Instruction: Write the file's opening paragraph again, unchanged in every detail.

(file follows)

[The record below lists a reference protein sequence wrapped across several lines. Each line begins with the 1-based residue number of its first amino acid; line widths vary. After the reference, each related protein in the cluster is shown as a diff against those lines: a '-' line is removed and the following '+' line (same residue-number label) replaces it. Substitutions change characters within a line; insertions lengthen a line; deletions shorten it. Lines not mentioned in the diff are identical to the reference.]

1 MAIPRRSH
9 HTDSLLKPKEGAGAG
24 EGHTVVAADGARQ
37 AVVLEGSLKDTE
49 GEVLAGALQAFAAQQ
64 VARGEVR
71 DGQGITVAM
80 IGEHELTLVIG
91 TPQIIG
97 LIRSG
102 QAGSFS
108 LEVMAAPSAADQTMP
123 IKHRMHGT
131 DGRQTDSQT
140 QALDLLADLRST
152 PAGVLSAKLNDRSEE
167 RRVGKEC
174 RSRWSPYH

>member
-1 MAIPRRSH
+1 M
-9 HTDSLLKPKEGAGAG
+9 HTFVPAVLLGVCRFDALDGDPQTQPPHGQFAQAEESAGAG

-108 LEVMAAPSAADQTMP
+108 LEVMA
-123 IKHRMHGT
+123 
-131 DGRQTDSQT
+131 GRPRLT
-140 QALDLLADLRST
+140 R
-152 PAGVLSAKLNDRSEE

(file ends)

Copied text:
[The record below lists a reference protein sequence wrapped across several lines. Each line begins with the 1-based residue number of its first amino acid; line widths vary. After the reference, each related protein in the cluster is shown as a diff against those lines: a '-' line is removed and the following '+' line (same residue-number label) replaces it. Substitutions change characters within a line; insertions lengthen a line; deletions shorten it. Lines not mentioned in the diff are identical to the reference.]